What are some alternatives to Redux Observable and Redux?
        A functional and reactive JavaScript framework for predictable code
        MobX is a battle tested library that makes state management simple and scalable by transparently applying functional reactive programming (TFRP). React and MobX together are a powerful combination. React renders the application state by providing mechanisms to translate it into a tree of renderable components. MobX provides the mechanism to store and update the application state that React then uses.
        Flux is the application architecture that Facebook uses for building client-side web applications. It complements React's composable view components by utilizing a unidirectional data flow. It's more of a pattern rather than a formal framework, and you can start using Flux immediately without a lot of new code.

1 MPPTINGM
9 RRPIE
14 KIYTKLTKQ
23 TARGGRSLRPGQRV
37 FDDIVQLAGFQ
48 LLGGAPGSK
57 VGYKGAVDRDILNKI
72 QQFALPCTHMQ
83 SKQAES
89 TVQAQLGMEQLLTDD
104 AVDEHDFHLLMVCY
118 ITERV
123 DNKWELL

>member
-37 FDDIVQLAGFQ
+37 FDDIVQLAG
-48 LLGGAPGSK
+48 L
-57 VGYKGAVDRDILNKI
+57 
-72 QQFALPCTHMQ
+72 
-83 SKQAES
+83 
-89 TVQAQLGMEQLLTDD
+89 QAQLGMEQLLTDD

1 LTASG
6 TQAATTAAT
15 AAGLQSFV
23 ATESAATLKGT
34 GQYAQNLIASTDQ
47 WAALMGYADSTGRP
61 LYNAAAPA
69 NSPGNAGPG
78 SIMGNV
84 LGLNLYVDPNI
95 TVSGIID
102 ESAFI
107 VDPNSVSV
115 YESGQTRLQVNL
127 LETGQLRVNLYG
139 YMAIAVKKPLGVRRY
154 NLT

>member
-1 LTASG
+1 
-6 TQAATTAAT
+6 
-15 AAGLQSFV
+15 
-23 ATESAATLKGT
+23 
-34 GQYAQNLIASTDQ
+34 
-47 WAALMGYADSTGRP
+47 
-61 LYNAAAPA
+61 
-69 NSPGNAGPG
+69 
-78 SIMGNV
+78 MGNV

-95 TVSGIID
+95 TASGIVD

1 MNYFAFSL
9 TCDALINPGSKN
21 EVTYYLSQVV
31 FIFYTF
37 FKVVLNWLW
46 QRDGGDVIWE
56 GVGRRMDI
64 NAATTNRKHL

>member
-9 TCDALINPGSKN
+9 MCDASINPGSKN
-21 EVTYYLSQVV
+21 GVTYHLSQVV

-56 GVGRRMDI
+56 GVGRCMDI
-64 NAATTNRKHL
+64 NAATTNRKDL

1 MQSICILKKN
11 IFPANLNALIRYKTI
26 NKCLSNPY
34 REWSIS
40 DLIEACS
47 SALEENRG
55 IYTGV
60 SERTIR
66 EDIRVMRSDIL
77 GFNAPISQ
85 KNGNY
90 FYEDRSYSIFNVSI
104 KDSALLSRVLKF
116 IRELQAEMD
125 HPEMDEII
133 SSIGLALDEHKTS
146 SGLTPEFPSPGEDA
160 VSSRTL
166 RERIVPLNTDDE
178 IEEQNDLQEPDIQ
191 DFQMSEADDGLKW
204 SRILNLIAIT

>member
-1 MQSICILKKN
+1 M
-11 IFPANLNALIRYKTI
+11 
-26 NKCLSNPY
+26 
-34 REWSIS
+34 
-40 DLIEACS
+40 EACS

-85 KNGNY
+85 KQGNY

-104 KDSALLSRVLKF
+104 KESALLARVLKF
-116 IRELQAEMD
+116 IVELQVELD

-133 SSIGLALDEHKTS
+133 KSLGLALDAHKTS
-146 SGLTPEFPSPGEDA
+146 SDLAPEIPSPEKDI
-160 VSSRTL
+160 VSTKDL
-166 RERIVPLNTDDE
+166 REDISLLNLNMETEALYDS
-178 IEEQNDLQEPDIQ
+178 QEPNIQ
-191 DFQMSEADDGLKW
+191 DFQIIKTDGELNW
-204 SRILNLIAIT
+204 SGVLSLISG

Lots of people use React as the V in MVC. Since React makes no assumptions about the rest of your technology stack, it's easy to try it out on a small feature in an existing project.
        RxJS is a library for reactive programming using Observables, to make it easier to compose asynchronous or callback-based code. This project is a rewrite of Reactive-Extensions/RxJS with better performance, better modularity, better debuggable call stacks, while staying mostly backwards compatible, with some breaking changes that reduce the API surface.
        See all alternatives